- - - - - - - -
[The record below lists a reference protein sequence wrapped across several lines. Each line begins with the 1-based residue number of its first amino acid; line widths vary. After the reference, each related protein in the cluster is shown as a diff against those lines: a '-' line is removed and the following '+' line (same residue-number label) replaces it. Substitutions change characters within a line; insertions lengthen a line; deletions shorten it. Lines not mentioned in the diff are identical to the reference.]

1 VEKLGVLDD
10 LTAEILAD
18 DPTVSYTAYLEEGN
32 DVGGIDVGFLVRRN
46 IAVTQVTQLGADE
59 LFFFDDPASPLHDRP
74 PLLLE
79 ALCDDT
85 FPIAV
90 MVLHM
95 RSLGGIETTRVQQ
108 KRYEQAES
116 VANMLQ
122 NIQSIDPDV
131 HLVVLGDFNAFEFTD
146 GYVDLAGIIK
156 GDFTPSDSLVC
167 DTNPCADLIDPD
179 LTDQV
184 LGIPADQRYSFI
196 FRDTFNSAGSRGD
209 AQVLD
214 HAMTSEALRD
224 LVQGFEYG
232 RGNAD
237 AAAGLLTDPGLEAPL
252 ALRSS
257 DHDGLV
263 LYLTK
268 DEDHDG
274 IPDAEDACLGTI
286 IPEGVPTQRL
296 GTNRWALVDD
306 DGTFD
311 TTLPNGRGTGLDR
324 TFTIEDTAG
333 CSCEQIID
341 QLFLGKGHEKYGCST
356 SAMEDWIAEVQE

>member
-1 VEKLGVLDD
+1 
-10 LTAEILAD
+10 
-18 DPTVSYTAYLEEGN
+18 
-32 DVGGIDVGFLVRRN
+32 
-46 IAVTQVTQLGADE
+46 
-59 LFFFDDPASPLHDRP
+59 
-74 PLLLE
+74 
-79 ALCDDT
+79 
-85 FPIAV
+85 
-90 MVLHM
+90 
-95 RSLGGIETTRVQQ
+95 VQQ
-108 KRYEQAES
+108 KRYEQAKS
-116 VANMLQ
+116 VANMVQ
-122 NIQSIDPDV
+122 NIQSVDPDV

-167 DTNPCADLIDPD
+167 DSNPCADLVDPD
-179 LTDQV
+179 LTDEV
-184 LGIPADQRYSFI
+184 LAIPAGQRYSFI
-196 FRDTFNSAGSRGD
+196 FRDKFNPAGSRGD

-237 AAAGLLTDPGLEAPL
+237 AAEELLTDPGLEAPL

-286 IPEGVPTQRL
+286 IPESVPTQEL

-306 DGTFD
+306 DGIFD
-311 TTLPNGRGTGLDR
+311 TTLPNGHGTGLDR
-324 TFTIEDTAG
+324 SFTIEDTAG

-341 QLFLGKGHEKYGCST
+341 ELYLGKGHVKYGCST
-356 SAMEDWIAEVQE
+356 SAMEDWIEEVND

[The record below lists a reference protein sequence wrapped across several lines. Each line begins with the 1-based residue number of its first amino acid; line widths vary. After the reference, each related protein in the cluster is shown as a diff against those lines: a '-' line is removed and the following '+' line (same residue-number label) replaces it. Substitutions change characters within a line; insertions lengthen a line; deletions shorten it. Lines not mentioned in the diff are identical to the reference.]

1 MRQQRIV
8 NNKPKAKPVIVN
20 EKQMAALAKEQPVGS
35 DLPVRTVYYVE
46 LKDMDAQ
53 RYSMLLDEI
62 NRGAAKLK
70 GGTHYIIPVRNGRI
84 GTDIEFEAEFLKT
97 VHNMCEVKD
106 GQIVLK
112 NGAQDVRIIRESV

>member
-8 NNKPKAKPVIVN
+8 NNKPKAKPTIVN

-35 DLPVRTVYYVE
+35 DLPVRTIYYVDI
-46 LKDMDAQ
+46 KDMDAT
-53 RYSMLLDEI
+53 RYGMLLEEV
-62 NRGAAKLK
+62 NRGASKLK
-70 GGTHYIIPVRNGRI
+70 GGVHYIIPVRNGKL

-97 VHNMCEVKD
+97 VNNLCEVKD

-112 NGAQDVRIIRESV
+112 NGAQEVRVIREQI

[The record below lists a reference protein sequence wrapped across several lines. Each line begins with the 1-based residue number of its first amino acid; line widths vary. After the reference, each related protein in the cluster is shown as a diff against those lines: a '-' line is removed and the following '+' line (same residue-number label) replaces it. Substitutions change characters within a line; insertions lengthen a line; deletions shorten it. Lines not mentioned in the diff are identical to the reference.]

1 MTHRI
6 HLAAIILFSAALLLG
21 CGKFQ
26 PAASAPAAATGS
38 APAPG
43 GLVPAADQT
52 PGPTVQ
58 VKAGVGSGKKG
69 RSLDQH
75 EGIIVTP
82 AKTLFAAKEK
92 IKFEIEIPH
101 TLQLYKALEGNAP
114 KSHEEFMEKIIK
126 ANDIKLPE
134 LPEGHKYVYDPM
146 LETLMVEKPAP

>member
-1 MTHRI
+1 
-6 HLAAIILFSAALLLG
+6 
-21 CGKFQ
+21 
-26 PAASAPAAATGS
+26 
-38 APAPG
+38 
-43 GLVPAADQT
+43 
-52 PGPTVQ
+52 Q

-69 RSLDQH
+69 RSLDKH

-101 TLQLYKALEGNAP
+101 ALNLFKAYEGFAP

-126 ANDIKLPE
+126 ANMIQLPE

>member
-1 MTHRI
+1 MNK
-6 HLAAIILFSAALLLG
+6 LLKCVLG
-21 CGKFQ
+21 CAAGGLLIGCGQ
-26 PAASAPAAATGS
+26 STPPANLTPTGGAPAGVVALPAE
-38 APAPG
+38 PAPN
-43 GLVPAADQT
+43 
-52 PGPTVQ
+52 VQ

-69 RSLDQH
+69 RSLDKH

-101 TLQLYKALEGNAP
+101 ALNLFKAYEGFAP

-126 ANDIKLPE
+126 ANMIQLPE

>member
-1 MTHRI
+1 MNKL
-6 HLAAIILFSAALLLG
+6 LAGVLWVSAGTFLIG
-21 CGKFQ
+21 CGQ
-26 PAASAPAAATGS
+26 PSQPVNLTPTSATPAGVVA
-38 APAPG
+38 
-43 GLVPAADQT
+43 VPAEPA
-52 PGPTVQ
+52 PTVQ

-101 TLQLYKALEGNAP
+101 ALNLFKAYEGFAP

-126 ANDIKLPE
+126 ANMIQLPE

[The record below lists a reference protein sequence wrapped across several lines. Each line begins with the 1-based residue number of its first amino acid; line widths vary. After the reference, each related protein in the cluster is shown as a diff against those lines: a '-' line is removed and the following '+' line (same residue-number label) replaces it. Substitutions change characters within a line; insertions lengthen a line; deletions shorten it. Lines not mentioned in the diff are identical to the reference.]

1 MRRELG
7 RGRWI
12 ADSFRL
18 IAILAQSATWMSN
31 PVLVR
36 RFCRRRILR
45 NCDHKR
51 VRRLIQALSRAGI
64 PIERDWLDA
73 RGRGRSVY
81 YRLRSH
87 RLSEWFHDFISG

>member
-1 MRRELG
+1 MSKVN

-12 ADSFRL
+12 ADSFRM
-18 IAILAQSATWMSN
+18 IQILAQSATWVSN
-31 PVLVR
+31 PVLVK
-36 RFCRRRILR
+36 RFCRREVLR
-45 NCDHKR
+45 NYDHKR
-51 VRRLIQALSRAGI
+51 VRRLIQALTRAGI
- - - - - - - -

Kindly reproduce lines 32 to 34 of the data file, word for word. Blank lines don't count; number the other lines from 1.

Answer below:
274 IPDAEDACLGTI
286 IPEGVPTQRL
296 GTNRWALVDD